Lastly, I also made sure to think through my drink situation. At home I drink tap water, because some water filters contain trace amounts of sulphites (including some bottled waters), which give me predictable hives. I know the ride provides bottled water, so I’m just going to fill up each day with the water that I feel most safe drinking.

So now I have allergen-safe food and water, my bicycle, the hotel is booked, and I’ve been biking A LOT all summer. I feel ready, I’ve landed in Toronto… here I go!

– Janice H.

One Restaurant, Two Different Dining Experiences

I travel once a month for work to a small town where I stay for 3 nights. The town has limited restaurant options but enough to give me a variety of foods from which to choose. For this blog post, I want to highlight my experiences at a Tex Mex chain restaurant in particular. I’ve visited countless times and my overall experience has been great! That being said, I want to share two stories of how you can sometimes have completely different experiences at the same restaurant.

Situation #1: The First-Timer

The first time I travelled for work, I chose to eat here because I looked at the menu online and trusted the overall “vibe” I was getting in terms of allergen (peanut/tree nut) safety. What I mean by this is that I saw no peanuts on the menu and the only tree nuts were located in the salad section of the menu, which seems to be very normal these days. They also have a little blurb on the menu outlining their caution with food allergies and their ability to accommodate those living with food allergies. When I got to the restaurant, I let my server know about the severity of my food allergy. She assured me that the restaurant staff are very careful with food preparation in the back and that she would let everyone who handles the food know about my allergy. A few minutes later, the manager approached my table to inform me of their protocols. A specific chef was assigned to the preparation of my meal, sterilized utensils and pots/pans were to be used and they would do everything to ensure there was no risk of cross-contamination in the back. This sounded awesome! I was blown away by the awareness and the careful preparation that their restaurant protocol followed. I was served my meal and the wait staff followed up with me twice to ensure everything was going well, and I have to say, it definitely went well. I walked away feeling quite impressed with my new experience!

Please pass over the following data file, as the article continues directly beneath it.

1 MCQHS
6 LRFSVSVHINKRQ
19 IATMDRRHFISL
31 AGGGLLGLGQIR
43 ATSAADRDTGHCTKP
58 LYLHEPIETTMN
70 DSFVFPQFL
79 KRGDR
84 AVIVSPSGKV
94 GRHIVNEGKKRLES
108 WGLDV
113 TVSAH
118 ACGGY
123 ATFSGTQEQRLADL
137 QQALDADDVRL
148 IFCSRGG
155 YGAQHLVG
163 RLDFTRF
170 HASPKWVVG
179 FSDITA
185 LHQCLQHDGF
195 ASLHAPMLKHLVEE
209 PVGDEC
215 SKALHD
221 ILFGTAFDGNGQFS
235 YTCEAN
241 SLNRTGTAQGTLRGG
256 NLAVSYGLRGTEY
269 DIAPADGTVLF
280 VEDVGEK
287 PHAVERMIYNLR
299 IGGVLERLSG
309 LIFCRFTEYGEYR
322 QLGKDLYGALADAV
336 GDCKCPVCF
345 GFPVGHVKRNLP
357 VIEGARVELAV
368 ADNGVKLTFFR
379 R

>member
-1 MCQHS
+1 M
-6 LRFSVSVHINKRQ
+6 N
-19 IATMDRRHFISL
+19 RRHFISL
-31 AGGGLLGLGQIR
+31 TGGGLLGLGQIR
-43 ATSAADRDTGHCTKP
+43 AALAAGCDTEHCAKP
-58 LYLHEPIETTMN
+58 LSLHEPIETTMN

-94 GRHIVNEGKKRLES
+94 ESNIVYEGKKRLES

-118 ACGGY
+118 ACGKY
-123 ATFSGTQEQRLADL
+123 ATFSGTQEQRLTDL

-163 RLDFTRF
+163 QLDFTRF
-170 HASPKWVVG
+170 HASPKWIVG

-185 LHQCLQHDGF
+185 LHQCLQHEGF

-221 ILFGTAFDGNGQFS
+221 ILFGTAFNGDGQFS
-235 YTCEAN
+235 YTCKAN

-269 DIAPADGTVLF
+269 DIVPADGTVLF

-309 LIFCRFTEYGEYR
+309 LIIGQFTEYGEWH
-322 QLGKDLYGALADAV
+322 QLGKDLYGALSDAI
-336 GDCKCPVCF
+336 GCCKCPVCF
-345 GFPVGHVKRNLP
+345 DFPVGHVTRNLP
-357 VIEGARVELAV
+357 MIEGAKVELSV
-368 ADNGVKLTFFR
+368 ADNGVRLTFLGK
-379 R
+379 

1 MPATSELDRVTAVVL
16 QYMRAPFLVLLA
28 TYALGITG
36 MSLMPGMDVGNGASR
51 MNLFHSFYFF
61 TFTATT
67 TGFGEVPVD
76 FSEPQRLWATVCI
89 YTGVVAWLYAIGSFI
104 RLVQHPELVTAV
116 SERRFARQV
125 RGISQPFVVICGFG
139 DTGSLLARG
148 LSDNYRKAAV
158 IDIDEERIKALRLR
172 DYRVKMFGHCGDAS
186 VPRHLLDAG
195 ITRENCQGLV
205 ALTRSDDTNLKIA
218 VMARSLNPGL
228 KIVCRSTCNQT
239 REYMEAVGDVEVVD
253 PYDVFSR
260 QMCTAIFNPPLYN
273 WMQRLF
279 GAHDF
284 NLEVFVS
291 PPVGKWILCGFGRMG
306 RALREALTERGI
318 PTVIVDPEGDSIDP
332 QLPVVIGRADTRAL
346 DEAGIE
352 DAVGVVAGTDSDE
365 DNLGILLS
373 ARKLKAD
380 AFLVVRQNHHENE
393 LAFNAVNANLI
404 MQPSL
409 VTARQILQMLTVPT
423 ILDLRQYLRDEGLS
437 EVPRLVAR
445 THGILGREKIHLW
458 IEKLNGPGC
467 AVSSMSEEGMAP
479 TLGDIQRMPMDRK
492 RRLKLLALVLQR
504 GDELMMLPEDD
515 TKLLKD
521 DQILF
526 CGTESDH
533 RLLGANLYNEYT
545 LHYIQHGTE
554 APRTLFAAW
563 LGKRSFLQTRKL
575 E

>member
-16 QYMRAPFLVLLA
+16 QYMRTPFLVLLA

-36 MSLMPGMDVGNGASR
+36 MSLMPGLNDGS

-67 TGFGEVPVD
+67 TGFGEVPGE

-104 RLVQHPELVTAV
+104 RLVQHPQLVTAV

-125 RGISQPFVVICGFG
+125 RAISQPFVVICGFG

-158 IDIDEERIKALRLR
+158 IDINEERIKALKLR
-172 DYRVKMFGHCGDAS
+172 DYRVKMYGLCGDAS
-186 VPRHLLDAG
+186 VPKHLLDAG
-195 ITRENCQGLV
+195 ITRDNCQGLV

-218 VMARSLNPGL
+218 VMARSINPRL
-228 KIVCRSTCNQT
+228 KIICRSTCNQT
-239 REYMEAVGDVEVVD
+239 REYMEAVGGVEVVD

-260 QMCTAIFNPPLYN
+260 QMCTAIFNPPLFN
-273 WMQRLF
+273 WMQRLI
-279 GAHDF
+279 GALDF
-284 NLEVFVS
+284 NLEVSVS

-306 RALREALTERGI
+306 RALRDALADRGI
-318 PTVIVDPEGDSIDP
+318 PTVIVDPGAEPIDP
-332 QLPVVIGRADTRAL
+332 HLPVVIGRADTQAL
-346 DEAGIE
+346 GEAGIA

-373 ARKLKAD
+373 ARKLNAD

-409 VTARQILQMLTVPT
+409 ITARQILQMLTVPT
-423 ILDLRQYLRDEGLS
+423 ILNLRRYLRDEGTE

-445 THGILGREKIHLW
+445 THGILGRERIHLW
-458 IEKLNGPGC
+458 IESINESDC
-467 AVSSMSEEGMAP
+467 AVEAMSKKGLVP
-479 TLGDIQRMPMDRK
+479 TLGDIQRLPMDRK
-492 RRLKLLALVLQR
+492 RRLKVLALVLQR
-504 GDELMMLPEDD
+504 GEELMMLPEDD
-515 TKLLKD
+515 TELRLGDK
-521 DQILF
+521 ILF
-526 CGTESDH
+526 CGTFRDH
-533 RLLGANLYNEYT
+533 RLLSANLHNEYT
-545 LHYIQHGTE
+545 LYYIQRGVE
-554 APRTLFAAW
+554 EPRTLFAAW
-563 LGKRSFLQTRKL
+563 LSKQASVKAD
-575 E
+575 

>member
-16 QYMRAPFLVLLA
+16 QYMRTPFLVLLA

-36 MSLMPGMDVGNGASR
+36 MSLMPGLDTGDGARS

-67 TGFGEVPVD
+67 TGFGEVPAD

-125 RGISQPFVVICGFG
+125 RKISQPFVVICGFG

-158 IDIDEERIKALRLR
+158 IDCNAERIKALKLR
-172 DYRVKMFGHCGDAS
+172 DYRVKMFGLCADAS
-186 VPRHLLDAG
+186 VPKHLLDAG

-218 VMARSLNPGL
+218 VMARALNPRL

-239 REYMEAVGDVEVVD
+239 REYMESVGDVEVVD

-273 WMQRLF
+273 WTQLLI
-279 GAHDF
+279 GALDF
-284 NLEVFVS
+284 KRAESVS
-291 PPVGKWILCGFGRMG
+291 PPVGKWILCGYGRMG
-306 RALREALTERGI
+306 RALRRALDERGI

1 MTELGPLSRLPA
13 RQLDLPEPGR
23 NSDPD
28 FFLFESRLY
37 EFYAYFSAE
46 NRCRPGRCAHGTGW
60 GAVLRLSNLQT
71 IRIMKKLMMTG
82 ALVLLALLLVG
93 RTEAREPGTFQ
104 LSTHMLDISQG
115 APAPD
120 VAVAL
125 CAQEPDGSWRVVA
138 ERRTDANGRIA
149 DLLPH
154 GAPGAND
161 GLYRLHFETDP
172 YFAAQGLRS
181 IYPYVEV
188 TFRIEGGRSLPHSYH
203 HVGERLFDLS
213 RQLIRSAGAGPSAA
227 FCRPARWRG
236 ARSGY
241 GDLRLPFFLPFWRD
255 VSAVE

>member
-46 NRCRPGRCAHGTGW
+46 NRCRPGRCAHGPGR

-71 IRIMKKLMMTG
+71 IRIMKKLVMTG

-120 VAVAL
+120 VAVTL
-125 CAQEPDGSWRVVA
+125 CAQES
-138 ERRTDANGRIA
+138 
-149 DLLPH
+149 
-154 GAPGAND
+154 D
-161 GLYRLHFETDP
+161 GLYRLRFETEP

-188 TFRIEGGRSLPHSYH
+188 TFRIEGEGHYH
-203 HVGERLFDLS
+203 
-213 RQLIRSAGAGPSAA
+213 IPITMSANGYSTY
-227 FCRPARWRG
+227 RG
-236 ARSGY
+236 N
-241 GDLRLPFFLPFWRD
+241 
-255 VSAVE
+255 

Situation #2: The Weird Vibe

The next month when I went back to this restaurant, I asked for the same menu item (steak fajitas-they are SO good!) and the restaurant staff followed the same protocol, with the manager approaching me before meal preparation. Where it got weird was when the manager followed up with my meal after I had taken a few bites. After asking how I was enjoying my meal, she said, “well, we haven’t killed you yet, so that’s a good sign!”

I’m a very easygoing person but for some reason this line irked me. It just didn’t sound right! It could be that the manager was feeling awkward about approaching me as the only person sitting at a table (I’ve noticed wait staff can be very awkward when I go to a restaurant alone, but what else can I do? I’m working!) It could also be that the manager just thought she needed to say something and didn’t filter herself before speaking. Whatever the case, I don’t think a line that includes “not killing” someone should ever be used, especially at a venue that serves food to someone with a life-threatening food allergy.

I’m not overreacting. I’m not even truly upset. I just wanted to share these stories to demonstrate how experiences can sometimes be amazing or weird at the same place for the same person. Weird vibes happen, but what I learned from these two visits is that as a person with food allergies, I should try to not let my guard down or become complacent just because I’ve had a good experience somewhere in the past. Diligence is my number one protector and as long as I am thorough in minimizing my risk, I can feel safe eating out and experiencing the wide world of eating while on the road!

– Dylan B.

Traveling to PEI with Food Allergies

This summer I had the opportunity to travel to the beautiful province of Prince Edward Island (P.E.I) for the first time on a semi-family vacation. As an adult going out east was a bit difficult since I was recently diagnosed with a fresh water fish allergy that has crept over into almost all fish. After a few hives and some close calls, I decided I’d stay away from all fish until I had more tests completed and information received. So what better place to visit this summer then “The Land of Anne” and fresh seafood? Prepping for the trip, I can break down my experiences into three significant food allergy related areas: Road trips, great food and a real confidence boost for me regarding my food allergies.